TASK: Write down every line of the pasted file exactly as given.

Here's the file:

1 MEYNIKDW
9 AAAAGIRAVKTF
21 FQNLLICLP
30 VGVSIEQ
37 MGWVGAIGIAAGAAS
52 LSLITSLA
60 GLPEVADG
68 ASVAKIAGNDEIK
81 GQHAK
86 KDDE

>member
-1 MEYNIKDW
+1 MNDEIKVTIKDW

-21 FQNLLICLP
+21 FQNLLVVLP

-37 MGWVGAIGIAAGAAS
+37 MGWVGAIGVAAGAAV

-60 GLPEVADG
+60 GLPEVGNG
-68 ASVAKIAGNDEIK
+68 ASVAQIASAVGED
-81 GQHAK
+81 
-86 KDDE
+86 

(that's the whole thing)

1 MEYNIKDW
9 AAAAGIRAVKTF
21 FQNLLICLP
30 VGVSIEQ
37 MGWVGAIGIAAGAAS
52 LSLITSLA
60 GLPEVADG
68 ASVAKIAGNDEIK
81 GQHAK
86 KDDE

>member
-1 MEYNIKDW
+1 MNDEIKVTIKDW

-21 FQNLLICLP
+21 FQNLLVVLP

-37 MGWVGAIGIAAGAAS
+37 MGWVGAIGVAAGAAV

-60 GLPEVADG
+60 GLPEVGNG
-68 ASVAKIAGNDEIK
+68 ASVAQIASAVGED
-81 GQHAK
+81 
-86 KDDE
+86 